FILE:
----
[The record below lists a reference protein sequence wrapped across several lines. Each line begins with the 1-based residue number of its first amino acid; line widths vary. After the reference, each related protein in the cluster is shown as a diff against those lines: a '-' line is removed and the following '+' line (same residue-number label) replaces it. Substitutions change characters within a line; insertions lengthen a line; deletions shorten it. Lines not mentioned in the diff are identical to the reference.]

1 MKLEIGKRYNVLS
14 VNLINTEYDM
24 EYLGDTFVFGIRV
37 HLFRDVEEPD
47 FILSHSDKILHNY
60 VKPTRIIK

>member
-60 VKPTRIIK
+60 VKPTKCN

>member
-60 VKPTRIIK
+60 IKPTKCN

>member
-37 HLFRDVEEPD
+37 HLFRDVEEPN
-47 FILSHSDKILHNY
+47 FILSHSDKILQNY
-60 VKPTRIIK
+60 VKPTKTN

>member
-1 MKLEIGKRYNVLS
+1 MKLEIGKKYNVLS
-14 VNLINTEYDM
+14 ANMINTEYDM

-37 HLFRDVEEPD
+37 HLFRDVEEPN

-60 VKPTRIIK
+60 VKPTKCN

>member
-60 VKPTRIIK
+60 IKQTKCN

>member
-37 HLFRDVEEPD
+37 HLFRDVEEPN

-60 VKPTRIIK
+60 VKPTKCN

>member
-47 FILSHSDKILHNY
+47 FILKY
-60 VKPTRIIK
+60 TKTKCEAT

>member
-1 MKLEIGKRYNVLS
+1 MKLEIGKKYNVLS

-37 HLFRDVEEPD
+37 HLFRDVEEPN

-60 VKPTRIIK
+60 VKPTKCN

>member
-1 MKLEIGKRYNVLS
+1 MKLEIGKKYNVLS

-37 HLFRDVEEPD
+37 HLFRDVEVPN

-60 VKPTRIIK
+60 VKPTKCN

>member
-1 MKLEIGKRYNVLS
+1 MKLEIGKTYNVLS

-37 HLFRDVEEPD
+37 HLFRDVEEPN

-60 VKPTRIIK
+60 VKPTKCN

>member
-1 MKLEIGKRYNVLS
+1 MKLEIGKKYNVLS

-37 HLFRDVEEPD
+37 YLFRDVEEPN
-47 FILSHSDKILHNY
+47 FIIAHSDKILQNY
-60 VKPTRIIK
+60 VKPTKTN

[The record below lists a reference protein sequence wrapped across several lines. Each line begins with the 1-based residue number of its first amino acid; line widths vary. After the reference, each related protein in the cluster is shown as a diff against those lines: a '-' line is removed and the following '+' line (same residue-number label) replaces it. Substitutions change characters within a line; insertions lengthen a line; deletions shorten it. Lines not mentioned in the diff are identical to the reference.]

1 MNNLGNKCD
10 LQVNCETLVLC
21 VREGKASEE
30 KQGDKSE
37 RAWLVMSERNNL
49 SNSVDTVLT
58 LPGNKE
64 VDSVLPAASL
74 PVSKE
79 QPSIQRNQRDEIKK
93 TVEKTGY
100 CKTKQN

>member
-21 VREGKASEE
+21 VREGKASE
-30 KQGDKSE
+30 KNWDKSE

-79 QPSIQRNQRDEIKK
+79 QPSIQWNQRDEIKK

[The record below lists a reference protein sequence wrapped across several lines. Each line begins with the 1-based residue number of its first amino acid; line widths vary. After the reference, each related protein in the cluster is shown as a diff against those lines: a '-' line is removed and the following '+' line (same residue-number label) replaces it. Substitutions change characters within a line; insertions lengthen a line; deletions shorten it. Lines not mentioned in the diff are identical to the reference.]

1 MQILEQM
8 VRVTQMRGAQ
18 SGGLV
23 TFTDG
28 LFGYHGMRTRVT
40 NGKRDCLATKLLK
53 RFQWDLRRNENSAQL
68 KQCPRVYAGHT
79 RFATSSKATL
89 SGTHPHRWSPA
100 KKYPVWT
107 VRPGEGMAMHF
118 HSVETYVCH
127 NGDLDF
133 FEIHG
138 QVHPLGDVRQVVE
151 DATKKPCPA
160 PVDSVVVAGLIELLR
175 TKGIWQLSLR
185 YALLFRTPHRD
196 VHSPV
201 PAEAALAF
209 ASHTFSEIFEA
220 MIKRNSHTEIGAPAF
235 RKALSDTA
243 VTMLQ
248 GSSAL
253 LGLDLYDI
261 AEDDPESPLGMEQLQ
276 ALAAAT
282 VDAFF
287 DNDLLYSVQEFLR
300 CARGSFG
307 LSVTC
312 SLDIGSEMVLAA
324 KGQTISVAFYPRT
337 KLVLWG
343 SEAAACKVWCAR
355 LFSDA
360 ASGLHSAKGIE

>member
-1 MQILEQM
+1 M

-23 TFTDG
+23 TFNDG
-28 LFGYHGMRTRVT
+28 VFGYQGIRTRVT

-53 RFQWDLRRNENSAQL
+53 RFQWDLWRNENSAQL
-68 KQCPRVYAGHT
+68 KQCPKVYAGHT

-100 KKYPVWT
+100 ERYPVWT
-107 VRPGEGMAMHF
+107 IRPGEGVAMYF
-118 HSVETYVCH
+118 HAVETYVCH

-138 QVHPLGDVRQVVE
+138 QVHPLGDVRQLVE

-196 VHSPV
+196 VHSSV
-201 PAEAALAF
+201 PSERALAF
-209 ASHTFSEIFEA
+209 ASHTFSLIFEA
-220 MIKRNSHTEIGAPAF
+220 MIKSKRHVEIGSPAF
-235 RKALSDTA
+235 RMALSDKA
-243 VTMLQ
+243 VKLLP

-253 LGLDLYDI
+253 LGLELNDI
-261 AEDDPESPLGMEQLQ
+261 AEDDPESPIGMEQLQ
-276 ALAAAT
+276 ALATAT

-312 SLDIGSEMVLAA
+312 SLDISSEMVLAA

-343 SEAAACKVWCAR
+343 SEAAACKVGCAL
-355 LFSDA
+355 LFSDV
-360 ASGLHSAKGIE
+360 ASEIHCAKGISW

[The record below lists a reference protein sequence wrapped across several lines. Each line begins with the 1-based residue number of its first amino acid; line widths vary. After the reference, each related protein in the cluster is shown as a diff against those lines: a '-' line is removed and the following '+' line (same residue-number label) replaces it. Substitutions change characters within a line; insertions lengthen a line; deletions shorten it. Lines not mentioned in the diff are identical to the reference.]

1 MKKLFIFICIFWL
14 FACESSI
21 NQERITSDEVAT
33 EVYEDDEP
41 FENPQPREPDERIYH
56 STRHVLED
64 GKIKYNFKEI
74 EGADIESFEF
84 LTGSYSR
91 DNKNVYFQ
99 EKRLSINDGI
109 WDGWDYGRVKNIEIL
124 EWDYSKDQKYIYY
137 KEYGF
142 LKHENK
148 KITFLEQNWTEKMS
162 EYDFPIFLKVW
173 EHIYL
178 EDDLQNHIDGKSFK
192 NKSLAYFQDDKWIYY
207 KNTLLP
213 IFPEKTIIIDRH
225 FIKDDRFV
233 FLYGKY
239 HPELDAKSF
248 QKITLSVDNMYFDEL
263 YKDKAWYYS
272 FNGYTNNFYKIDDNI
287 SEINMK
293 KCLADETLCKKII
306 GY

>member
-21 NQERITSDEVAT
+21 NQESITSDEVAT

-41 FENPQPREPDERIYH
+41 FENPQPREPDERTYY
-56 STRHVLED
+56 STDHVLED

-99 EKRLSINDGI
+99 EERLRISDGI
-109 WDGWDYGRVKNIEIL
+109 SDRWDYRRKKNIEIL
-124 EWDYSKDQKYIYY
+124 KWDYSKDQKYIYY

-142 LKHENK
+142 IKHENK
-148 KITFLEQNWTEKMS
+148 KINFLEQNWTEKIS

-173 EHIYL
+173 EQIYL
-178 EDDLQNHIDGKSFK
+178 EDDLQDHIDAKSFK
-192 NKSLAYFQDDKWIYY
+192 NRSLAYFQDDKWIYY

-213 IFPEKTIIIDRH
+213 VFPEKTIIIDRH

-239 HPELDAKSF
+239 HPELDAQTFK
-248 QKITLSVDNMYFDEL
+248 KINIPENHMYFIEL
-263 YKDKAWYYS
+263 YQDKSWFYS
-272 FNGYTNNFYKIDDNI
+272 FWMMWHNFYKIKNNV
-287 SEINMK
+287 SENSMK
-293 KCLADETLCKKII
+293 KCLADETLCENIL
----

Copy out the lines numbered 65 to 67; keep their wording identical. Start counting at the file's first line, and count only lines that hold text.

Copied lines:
-1 MKLEIGKRYNVLS
+1 MKLEIGKKYNVLS

-37 HLFRDVEEPD